Mapping Your Community’s Information Ecosystem

(This post from The Local News Lab’s Medium channel discusses a collaboration with Internews to launch a Listening Post project in Jersey Shore.)

“Listening is a revolutionary act,” says Jesse Hardman, the journalist behind the New Orleans Listening Post. We’ve spent a lot of time in our work at the Local News Lab exploring how newsrooms can better listen to their communities and how that listening can transform reporting and business models.

In New Jersey we are working with Internews and Groundsource to launch a version of the New Orleans Listening Post project with Jersey Shore Hurricane News. The Listening Post “uses cell phones, public signs, and roving recording devices to capture and share voices, information, and opinions from around New Orleans.”

Internews shares our vision of the future of local news as a deeply connected and collaborative ecosystem. This ecosystem approach takes into account how diverse systems (economics, audience attention, technology and more) interact and effect how we build more sustainable and responsive local news.

As a first step to setting up the Listening Post in New Jersey Jesse Hardman and Natalie Chang of Internews spent three days on the ground with the Jersey Shore Hurricane News team doing an “Information Needs Assessment.” In the report Hardman and Chang write:

“Information needs assessments can help provide, through interviews with local stakeholders,a snapshot of how information moves through a community,what issues are most important to residents,and how best to expand the news conversation to a diverse audience.”

While the interviews and findings of the report are specific to the Jersey Shore, the process they used and how they explored the local information ecosystem could be useful to any local newsroom. Internews primarily works on media development projects internationally, so it has been interesting to see how the tools of international media development can be translated to help local newsrooms adapt to the digital age and rethink how to serve communities.

Here are the eight ways that Internews measured the health of the local information ecosystem on the Jersey Shore:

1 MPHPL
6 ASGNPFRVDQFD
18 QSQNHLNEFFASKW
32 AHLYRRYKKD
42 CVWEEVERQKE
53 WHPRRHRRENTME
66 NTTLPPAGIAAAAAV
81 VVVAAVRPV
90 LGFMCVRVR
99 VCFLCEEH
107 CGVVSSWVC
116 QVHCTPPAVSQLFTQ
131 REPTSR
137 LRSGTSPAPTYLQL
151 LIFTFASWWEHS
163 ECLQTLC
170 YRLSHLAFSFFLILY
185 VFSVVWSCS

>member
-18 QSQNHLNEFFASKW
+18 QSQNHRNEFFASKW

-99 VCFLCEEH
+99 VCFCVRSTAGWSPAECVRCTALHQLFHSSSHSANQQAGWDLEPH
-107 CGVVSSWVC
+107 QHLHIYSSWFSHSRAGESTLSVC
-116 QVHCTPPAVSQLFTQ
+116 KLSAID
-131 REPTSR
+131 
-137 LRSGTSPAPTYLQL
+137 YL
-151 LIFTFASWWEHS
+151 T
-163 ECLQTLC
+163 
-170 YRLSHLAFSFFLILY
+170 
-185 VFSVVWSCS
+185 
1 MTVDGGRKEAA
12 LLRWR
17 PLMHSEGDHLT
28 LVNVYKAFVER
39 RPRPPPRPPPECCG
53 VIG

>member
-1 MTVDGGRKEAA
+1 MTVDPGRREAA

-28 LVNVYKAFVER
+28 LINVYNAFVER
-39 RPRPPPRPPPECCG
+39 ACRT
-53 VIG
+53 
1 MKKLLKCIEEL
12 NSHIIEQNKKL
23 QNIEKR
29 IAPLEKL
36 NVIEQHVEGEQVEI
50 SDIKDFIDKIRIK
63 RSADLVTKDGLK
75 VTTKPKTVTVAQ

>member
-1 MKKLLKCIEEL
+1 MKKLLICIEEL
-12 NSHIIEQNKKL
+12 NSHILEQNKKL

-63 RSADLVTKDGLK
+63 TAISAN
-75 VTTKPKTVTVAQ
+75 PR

Information needs — This dimension examines the information needs of different segments of the population, and how they change over time. It also looks at the degree that information needs are known to information providers.

2 Information landscape — The information landscape is composed of the physical and institutional infrastructures that support information production and flow, including media outlets, distribution systems, and production units. In addition, we examine the characteristics of information providers, including the media,government,private industry,and civil society,and their capacity to support robust information flows.

3 Production and movement — Production and movement looks at the variety of information and the diversity of content within an information ecosystem, whether from the government, community news sources, social media, word of mouth, and other local information producers. It also examines the role of internet and mobile media as new and rapidly expanding sources of information.

4 Dynamic of access — This dimension focuses on the political, cultural,time,cost,and other factors that affect information flows. In particular, it seeks to identify any barriers to inclusive interaction and participation within an information ecosystem. Broader structures that influence access, such as legal,political,economic,and infrastructural factors are also included here.

5 Information use — This dimension looks at what consumers do with information that they receive. It seeks to identify the factors influencing how information is understood, shared, and applied,such as content,medium/format, source, literacy, and relevance.

6 Information impact — This dimension looks at the relationship between information, knowledge, and larger scale behavior change, such as collective community action,policy change,and planning for the future. Broadly,it examines how information affects individual and community opportunity,well being,and development.

7 Social trust — This dimension looks at at trust in information sources,medium,and content, as well as characteristics and events that influence trust around information.

8 Influencers — Influencers are the people, organizations, and institutions that affect how information flows throughout a community. We are also interested in seeing how influence can change overtime,especially during or after a crisis.

Read the entire Jersey Shore Information Needs Assessment.

Molly de Aguiar is the Program Director for Media and Communications and Josh Stearnsis the Director of Journalism Sustainability at the Geraldine R. Dodge Foundation.

The Dodge Foundation’s Media grants seek to strengthen and grow the New Jersey news ecosystem and support local journalism as a critical space for innovation, creativity and community building. For more information on this work, visit the Local News Lab and the Dodge Foundation’s website.